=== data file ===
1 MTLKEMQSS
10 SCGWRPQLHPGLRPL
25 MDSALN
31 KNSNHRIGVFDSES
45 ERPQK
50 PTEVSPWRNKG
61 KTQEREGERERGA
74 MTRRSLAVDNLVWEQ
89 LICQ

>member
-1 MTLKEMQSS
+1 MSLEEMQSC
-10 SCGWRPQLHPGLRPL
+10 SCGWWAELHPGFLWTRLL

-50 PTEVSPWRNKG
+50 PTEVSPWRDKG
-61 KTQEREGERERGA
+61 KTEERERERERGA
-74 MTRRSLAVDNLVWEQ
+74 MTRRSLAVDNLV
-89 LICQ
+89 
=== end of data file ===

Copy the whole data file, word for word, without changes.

1 MTLKEMQSS
10 SCGWRPQLHPGLRPL
25 MDSALN
31 KNSNHRIGVFDSES
45 ERPQK
50 PTEVSPWRNKG
61 KTQEREGERERGA
74 MTRRSLAVDNLVWEQ
89 LICQ

>member
-1 MTLKEMQSS
+1 MSLEEMQSC
-10 SCGWRPQLHPGLRPL
+10 SCGWWAELHPGFLWTRLL

-50 PTEVSPWRNKG
+50 PTEVSPWRDKG
-61 KTQEREGERERGA
+61 KTEERERERERGA
-74 MTRRSLAVDNLVWEQ
+74 MTRRSLAVDNLV
-89 LICQ
+89 